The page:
#blitz Sugar and Spice and All Those Lies by @eholychair @lovingthebook
Evy Journey, writer, wannabe artist, and flâneuse (feminine of flâneur), wishes she lives in Paris where people have perfected the art of aimless roaming. Armed with a Ph.D., she used to research and help develop mental health programs.
She’s a writer because beautiful prose seduces her and existential angst continues to plague her despite such preoccupations having gone out of fashion. She takes occasional refuge by invoking the spirit of Jane Austen to spin tales of love, loss, and finding one’s way—stories into which she weaves mystery or intrigue.
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Gina’s grandfather was a French chef whose life was cut short by a robber’s bullet. The only lasting legacy he could leave his family was his passion and talent for cooking.
Growing up poor but with a mother who is a gifted cook. Gina learns cooking a great meal is an act of love. An art that sustains and enhances life.
A world of new challenges, new friends, and new loves opens up for her when she’s chosen to cook for a Michelin-starred restaurant.
But danger lurks where one never expects it.
Can her passion for cooking help Gina survive and thrive in this world of privilege, pleasure and menace?
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I’m alive. I’m dead. I’m in-between. In that limbo where my vital signs hover just above death. I rise above my body and look down on it, lying on a gurney. Hospital staff are rushing me along the brightly-lit hallway to the operating room. One of them holds an oxygen mask on my face. Another, a bag of intravenous fluid connected to my veins by a tube.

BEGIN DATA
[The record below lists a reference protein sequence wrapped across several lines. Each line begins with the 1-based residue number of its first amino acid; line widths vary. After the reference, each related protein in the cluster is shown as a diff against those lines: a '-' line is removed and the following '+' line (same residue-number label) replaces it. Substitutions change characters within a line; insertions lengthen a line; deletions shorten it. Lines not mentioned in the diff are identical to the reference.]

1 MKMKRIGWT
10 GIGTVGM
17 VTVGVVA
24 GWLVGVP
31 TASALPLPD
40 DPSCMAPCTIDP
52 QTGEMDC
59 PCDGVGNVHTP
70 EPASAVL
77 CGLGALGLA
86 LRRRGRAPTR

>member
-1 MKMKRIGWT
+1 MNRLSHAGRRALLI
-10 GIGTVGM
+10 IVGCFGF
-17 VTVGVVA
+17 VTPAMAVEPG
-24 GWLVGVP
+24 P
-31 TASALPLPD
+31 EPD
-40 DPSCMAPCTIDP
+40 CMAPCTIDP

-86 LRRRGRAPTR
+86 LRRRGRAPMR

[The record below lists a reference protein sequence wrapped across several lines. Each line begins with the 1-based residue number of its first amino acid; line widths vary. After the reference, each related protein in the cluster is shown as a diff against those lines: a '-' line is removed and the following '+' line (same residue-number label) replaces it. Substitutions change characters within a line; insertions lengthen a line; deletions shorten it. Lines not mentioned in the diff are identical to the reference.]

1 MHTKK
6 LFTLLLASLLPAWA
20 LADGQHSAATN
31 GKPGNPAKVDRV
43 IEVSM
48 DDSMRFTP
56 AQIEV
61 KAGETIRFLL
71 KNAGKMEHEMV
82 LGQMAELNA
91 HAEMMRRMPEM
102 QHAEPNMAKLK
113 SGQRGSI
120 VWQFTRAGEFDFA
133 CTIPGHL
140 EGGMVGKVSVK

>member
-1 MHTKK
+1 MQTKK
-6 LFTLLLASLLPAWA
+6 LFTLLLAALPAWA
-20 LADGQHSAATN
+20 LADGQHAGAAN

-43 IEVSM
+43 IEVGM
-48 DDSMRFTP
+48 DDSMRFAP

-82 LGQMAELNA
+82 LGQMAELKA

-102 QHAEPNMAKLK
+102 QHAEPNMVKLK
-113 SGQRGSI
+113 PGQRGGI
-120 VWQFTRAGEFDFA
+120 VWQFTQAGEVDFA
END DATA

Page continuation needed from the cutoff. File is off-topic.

I’m not ready to die yet. These good people anxious to rescue me don’t know that my resolve is the only thing that is keeping me alive. No, I’m not ready to die—I’ve only just begun to live. I have yet to prove to myself, to the world, that I have what it takes to prevail.
My family—now on their way to the hospital—doesn’t know yet exactly what happened to me. And except for one detective, neither do the police. I see him now by the foot of the gurney, keeping pace with the nurses. He’s scowling, his lips pressed into a grim line.
A tall, taut, and solitary man, he has deep-set gray eyes clouded by too many images of violent death and a lower lip that hangs perpetually open in disgust or despair. So much darkness he has already seen in his thirty odd years in this world. He needs to piece together the facts that constitute the attempt on my life, events that may have led to it, and various fragments of my past to understand what brought me to this point.
The first time I met him, I fell in love with him. There was something primal about him, some paternal, animalistic instinct to save hurt or fallen victims. Like me, maybe. It gave him power and it made him irresistible to me.
But fate is fickle. It teases. It entices. One day, something quite ordinary happens to you. Yet, you sense that that ordinary something can change your life. Not necessarily for something better, but for something new. Fate is dangling before you the promise of a world that, before then, was totally out of your reach. How can you not seize it?
Now, of course, I see the end of that promise. And it’s not where I want to be.
It’s tragic, don’t you think, that the end of that promise should be right here on a gurney, with me fighting for my life? It certainly is not what I hoped for.
How could it end this way? I embraced life, took chances, but half-dead on this gurney, I wonder: Am I paying with my life? But, like I said. I’m not ready to die yet
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